Posted Oct 11, 2006
If paragliding is an adrenaline sport, you're doing it wrong.
I went flying on Monday night after work. Two parts of the experience are worth sharing.
First, about an hour into the flight, I saw a kestrel hovering at the same height as me. I tracked towards it, and got within no more than fifteen feet before it stooped and dived out of the way.
Second, after about an hour and a half in the air, the other three people soaring the ridge made for the landing field, leaving me entirely alone above the fells. It was going dark, and the wind, which had been quite gusty, seemed to slot into a single smooth speed and fell silent.
I flew as slow as I dared, risking a stall, with both brakes applied hard, practically hovering facing straight into the setting sun. Everything seemed to be happening in slow motion. Holding the brakes as I was, I did not attempt to steer with them. I simply leaned left or right. Eventually, I was able to steer the glider simply by tilting my head left and right. The reaction was smooth and incredibly slow, like a dream. I flew like this for at least fifteen minutes, with not a sound from my vario (the instrument that indicates that you're gaining height) simply because I had locked into a position where my glider's sink rate was exactly matching the updraft off the ridge.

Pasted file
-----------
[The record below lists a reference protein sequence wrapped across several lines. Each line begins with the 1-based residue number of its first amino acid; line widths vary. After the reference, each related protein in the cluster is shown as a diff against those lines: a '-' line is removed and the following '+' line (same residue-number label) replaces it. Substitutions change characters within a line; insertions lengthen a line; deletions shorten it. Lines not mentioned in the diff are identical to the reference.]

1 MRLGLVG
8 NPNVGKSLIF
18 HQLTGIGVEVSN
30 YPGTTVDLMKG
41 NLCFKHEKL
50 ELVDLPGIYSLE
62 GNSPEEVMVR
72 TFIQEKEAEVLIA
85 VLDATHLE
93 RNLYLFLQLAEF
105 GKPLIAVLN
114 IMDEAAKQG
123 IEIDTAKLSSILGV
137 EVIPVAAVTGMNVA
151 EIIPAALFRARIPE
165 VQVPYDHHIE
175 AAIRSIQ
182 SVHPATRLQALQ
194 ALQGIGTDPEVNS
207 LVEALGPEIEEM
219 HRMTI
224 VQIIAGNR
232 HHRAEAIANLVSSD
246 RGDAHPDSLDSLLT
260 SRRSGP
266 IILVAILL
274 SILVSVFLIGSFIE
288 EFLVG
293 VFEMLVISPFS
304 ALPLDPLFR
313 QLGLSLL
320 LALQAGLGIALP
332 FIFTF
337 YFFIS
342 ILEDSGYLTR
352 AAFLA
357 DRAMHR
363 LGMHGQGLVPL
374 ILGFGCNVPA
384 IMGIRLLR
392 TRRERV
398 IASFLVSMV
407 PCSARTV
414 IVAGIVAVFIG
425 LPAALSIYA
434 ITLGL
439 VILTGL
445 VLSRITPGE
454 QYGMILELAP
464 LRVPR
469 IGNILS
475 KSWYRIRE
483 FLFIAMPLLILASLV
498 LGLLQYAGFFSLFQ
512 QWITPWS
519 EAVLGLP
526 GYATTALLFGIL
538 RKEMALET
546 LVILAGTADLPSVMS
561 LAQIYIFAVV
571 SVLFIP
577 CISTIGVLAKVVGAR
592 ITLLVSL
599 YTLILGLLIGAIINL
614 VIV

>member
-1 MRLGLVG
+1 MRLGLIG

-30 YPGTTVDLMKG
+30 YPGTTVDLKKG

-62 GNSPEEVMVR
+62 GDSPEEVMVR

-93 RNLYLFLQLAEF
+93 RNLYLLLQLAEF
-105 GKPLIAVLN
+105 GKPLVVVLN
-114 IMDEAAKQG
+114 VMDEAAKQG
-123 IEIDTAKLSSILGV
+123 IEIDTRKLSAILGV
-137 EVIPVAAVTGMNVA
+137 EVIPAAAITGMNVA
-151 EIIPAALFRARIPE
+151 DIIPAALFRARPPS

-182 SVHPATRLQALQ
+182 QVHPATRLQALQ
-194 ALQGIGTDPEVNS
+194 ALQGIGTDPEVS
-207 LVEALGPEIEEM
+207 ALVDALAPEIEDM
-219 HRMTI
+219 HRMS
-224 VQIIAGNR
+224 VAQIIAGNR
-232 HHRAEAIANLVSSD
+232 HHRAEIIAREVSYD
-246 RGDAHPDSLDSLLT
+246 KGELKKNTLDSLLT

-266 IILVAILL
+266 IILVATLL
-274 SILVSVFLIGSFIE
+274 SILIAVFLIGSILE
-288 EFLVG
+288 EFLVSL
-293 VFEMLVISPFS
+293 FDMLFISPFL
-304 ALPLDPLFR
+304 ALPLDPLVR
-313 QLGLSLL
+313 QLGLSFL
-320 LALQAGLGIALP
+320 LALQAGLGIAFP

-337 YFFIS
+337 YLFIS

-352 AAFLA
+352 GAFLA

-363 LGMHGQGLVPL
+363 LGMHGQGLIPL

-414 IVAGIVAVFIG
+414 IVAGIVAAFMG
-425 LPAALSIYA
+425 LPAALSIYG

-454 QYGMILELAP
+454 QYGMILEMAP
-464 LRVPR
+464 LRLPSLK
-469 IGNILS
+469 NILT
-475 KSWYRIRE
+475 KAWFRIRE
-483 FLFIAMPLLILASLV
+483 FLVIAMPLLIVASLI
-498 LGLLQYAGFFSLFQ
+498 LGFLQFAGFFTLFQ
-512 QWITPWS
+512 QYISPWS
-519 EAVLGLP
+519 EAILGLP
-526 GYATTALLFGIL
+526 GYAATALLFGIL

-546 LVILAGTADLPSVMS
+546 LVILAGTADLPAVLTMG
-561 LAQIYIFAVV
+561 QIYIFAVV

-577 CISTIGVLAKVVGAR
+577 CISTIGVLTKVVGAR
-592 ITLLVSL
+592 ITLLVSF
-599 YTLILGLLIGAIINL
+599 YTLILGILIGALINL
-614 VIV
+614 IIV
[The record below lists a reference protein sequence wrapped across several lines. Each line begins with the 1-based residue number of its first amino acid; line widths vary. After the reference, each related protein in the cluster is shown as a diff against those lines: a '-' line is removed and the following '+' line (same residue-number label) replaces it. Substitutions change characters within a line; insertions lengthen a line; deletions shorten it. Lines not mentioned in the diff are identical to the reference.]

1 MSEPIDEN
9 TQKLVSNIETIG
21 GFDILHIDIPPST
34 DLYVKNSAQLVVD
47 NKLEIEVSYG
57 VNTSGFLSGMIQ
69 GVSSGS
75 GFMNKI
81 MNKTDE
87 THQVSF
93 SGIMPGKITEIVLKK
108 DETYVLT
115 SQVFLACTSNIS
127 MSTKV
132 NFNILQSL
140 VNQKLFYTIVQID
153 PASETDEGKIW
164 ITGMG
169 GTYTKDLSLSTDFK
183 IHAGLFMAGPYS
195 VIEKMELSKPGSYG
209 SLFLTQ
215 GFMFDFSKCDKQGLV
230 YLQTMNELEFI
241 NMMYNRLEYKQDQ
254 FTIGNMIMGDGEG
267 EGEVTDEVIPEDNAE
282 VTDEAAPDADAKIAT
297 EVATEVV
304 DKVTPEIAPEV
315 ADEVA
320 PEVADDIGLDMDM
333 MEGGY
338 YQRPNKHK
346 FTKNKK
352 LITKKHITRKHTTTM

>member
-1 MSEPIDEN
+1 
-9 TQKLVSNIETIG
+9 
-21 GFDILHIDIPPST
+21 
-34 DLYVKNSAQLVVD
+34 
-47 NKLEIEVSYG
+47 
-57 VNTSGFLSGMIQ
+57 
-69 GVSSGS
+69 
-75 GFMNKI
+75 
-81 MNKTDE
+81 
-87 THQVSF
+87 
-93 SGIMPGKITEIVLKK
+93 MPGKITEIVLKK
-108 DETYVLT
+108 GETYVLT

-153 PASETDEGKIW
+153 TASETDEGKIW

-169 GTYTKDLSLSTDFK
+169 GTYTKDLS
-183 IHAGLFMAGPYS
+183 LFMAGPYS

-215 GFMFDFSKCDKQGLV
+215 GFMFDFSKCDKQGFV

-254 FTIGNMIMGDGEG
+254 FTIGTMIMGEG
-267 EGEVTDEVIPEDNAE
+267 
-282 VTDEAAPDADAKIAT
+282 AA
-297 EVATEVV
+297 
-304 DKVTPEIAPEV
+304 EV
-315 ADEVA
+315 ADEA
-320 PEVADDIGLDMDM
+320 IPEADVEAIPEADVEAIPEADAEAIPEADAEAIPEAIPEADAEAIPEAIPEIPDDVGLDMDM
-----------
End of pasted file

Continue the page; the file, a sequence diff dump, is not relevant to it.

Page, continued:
Eventually with the sun under the horizon it became really quite cold, and I made for the landing field. Aiming for a bucket in the middle of the field, I was very pleased to land within 5 metres of it, smoothly and under control, stepping out of the sky after a most relaxing and mellow flight.
I used to feel like I was flying metaphorically. I can't do that any more. But I can do it literally. Strangely, it's not as good. Still pretty good though...
Posted Sep 18, 2006
ignore - test only
Posted Jul 26, 2006
Posted Jul 2, 2006
This post has been removed.
Had lunch with LeKZ today.
Posted Jun 25, 2006
Oops. A628643. Say no more then.